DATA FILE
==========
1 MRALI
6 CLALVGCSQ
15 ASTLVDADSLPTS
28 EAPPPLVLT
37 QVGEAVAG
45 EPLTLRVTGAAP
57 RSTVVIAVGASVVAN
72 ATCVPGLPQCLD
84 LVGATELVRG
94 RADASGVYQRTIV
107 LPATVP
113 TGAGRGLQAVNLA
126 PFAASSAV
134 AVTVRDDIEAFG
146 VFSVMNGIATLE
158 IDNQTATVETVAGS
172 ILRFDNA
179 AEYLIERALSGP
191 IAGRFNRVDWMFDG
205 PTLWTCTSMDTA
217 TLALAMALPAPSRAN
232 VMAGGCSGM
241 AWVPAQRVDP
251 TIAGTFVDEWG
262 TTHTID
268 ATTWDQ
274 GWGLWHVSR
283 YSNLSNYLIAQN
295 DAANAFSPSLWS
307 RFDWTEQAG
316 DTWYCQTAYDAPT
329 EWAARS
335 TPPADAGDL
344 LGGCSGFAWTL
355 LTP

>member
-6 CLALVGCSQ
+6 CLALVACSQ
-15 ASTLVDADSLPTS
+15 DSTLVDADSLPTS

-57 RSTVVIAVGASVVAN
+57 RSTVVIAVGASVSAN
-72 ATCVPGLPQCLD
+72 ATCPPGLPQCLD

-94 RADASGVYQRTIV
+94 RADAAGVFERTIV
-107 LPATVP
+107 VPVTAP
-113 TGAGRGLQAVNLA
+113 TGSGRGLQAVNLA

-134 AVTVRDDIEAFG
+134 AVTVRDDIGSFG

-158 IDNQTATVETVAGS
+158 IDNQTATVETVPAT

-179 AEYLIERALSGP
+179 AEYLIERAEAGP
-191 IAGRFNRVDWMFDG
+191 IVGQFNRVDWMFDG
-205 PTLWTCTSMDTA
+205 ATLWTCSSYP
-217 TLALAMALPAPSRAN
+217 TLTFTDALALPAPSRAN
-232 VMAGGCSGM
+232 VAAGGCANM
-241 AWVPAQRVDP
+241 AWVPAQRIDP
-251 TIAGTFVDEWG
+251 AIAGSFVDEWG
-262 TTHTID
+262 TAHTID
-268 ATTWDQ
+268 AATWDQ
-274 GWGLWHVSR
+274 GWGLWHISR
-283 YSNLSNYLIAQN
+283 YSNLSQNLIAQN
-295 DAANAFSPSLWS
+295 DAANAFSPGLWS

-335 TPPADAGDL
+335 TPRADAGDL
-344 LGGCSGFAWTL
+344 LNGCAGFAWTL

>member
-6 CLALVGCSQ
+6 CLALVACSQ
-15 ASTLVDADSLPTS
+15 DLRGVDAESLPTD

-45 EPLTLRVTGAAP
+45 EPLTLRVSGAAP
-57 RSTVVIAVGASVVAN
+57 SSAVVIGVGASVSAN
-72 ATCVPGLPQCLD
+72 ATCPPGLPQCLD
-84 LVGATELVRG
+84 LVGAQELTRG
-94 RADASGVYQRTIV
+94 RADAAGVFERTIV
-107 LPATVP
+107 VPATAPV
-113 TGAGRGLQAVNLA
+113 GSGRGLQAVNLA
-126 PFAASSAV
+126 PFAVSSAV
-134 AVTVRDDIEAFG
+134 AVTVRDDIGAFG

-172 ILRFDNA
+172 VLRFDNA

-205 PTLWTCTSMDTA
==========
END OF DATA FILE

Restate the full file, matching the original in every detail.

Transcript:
1 MRALI
6 CLALVGCSQ
15 ASTLVDADSLPTS
28 EAPPPLVLT
37 QVGEAVAG
45 EPLTLRVTGAAP
57 RSTVVIAVGASVVAN
72 ATCVPGLPQCLD
84 LVGATELVRG
94 RADASGVYQRTIV
107 LPATVP
113 TGAGRGLQAVNLA
126 PFAASSAV
134 AVTVRDDIEAFG
146 VFSVMNGIATLE
158 IDNQTATVETVAGS
172 ILRFDNA
179 AEYLIERALSGP
191 IAGRFNRVDWMFDG
205 PTLWTCTSMDTA
217 TLALAMALPAPSRAN
232 VMAGGCSGM
241 AWVPAQRVDP
251 TIAGTFVDEWG
262 TTHTID
268 ATTWDQ
274 GWGLWHVSR
283 YSNLSNYLIAQN
295 DAANAFSPSLWS
307 RFDWTEQAG
316 DTWYCQTAYDAPT
329 EWAARS
335 TPPADAGDL
344 LGGCSGFAWTL
355 LTP

>member
-6 CLALVGCSQ
+6 CLALVACSQ
-15 ASTLVDADSLPTS
+15 DSTLVDADSLPTS

-57 RSTVVIAVGASVVAN
+57 RSTVVIAVGASVSAN
-72 ATCVPGLPQCLD
+72 ATCPPGLPQCLD

-94 RADASGVYQRTIV
+94 RADAAGVFERTIV
-107 LPATVP
+107 VPVTAP
-113 TGAGRGLQAVNLA
+113 TGSGRGLQAVNLA

-134 AVTVRDDIEAFG
+134 AVTVRDDIGSFG

-158 IDNQTATVETVAGS
+158 IDNQTATVETVPAT

-179 AEYLIERALSGP
+179 AEYLIERAEAGP
-191 IAGRFNRVDWMFDG
+191 IVGQFNRVDWMFDG
-205 PTLWTCTSMDTA
+205 ATLWTCSSYP
-217 TLALAMALPAPSRAN
+217 TLTFTDALALPAPSRAN
-232 VMAGGCSGM
+232 VAAGGCANM
-241 AWVPAQRVDP
+241 AWVPAQRIDP
-251 TIAGTFVDEWG
+251 AIAGSFVDEWG
-262 TTHTID
+262 TAHTID
-268 ATTWDQ
+268 AATWDQ
-274 GWGLWHVSR
+274 GWGLWHISR
-283 YSNLSNYLIAQN
+283 YSNLSQNLIAQN
-295 DAANAFSPSLWS
+295 DAANAFSPGLWS

-335 TPPADAGDL
+335 TPRADAGDL
-344 LGGCSGFAWTL
+344 LNGCAGFAWTL

>member
-6 CLALVGCSQ
+6 CLALVACSQ
-15 ASTLVDADSLPTS
+15 DLRGVDAESLPTD

-45 EPLTLRVTGAAP
+45 EPLTLRVSGAAP
-57 RSTVVIAVGASVVAN
+57 SSAVVIGVGASVSAN
-72 ATCVPGLPQCLD
+72 ATCPPGLPQCLD
-84 LVGATELVRG
+84 LVGAQELTRG
-94 RADASGVYQRTIV
+94 RADAAGVFERTIV
-107 LPATVP
+107 VPATAPV
-113 TGAGRGLQAVNLA
+113 GSGRGLQAVNLA
-126 PFAASSAV
+126 PFAVSSAV
-134 AVTVRDDIEAFG
+134 AVTVRDDIGAFG

-172 ILRFDNA
+172 VLRFDNA

-205 PTLWTCTSMDTA